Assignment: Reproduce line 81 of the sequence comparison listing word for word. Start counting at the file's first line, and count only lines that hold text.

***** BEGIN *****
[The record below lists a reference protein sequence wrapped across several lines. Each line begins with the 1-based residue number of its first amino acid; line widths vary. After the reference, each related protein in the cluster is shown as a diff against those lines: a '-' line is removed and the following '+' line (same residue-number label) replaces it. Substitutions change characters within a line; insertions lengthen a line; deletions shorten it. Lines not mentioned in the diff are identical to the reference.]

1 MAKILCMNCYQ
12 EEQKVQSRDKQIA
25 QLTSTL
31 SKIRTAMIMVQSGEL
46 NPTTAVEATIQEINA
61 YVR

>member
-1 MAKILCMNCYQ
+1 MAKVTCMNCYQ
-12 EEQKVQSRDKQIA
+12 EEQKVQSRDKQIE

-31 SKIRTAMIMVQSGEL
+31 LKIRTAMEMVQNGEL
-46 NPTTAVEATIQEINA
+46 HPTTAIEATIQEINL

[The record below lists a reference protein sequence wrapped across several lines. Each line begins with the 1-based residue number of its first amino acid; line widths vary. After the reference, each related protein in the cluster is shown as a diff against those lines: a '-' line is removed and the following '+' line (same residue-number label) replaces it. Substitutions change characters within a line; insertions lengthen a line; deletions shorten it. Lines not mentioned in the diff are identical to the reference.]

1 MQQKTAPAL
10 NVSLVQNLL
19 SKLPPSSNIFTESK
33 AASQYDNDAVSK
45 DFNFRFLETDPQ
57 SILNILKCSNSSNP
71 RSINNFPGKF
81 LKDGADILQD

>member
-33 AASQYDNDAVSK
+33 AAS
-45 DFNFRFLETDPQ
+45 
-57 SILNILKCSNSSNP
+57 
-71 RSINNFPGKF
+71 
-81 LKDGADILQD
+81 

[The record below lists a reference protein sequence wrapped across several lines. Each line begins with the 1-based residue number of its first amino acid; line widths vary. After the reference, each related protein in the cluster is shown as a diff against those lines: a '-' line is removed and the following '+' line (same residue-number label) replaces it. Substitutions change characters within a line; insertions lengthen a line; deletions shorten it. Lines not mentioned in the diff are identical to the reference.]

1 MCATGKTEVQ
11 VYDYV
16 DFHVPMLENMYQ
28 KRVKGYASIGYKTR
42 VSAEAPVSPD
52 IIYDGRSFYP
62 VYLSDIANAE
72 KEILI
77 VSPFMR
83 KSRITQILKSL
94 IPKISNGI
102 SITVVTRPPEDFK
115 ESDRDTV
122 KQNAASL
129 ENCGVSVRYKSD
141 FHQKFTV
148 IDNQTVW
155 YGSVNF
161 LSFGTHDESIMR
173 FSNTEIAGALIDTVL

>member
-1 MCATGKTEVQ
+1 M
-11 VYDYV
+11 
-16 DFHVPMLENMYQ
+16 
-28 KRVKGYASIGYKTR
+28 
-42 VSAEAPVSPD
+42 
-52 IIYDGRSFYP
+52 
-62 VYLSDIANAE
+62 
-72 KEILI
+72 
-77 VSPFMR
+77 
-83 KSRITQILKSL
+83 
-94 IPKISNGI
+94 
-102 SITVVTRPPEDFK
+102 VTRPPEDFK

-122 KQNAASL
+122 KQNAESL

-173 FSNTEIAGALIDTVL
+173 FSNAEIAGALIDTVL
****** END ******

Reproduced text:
-102 SITVVTRPPEDFK